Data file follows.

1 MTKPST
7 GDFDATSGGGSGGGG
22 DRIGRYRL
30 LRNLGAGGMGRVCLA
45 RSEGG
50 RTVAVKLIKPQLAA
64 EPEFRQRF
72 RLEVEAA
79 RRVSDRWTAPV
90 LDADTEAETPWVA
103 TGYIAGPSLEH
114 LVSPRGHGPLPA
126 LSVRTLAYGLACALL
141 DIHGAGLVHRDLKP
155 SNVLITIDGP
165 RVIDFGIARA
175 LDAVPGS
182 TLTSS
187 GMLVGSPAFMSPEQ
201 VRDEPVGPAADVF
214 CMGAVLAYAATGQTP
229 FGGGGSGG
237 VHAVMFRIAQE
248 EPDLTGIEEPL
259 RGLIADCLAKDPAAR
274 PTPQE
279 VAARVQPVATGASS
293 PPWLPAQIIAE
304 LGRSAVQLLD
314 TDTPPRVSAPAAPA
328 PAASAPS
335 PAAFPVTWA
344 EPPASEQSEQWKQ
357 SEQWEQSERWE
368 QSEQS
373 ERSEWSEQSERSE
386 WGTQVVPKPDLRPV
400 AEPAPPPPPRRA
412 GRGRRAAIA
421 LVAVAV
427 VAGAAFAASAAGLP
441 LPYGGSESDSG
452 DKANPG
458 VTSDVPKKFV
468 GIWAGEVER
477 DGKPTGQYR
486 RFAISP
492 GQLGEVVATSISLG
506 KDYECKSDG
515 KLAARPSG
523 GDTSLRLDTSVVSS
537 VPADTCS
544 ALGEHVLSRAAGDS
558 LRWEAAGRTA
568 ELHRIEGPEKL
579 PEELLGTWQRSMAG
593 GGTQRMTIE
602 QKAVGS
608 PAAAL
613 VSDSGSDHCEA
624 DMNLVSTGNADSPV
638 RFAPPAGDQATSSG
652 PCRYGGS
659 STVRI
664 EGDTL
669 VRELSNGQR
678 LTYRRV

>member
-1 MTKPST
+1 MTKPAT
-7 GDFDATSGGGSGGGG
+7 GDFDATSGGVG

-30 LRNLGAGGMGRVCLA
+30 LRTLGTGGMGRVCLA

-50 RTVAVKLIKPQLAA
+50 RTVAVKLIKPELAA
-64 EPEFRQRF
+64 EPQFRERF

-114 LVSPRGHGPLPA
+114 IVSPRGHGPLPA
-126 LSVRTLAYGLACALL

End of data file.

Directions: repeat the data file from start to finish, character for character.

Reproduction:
1 MTKPST
7 GDFDATSGGGSGGGG
22 DRIGRYRL
30 LRNLGAGGMGRVCLA
45 RSEGG
50 RTVAVKLIKPQLAA
64 EPEFRQRF
72 RLEVEAA
79 RRVSDRWTAPV
90 LDADTEAETPWVA
103 TGYIAGPSLEH
114 LVSPRGHGPLPA
126 LSVRTLAYGLACALL
141 DIHGAGLVHRDLKP
155 SNVLITIDGP
165 RVIDFGIARA
175 LDAVPGS
182 TLTSS
187 GMLVGSPAFMSPEQ
201 VRDEPVGPAADVF
214 CMGAVLAYAATGQTP
229 FGGGGSGG
237 VHAVMFRIAQE
248 EPDLTGIEEPL
259 RGLIADCLAKDPAAR
274 PTPQE
279 VAARVQPVATGASS
293 PPWLPAQIIAE
304 LGRSAVQLLD
314 TDTPPRVSAPAAPA
328 PAASAPS
335 PAAFPVTWA
344 EPPASEQSEQWKQ
357 SEQWEQSERWE
368 QSEQS
373 ERSEWSEQSERSE
386 WGTQVVPKPDLRPV
400 AEPAPPPPPRRA
412 GRGRRAAIA
421 LVAVAV
427 VAGAAFAASAAGLP
441 LPYGGSESDSG
452 DKANPG
458 VTSDVPKKFV
468 GIWAGEVER
477 DGKPTGQYR
486 RFAISP
492 GQLGEVVATSISLG
506 KDYECKSDG
515 KLAARPSG
523 GDTSLRLDTSVVSS
537 VPADTCS
544 ALGEHVLSRAAGDS
558 LRWEAAGRTA
568 ELHRIEGPEKL
579 PEELLGTWQRSMAG
593 GGTQRMTIE
602 QKAVGS
608 PAAAL
613 VSDSGSDHCEA
624 DMNLVSTGNADSPV
638 RFAPPAGDQATSSG
652 PCRYGGS
659 STVRI
664 EGDTL
669 VRELSNGQR
678 LTYRRV

>member
-1 MTKPST
+1 MTKPAT
-7 GDFDATSGGGSGGGG
+7 GDFDATSGGVG

-30 LRNLGAGGMGRVCLA
+30 LRTLGTGGMGRVCLA

-50 RTVAVKLIKPQLAA
+50 RTVAVKLIKPELAA
-64 EPEFRQRF
+64 EPQFRERF

-114 LVSPRGHGPLPA
+114 IVSPRGHGPLPA
-126 LSVRTLAYGLACALL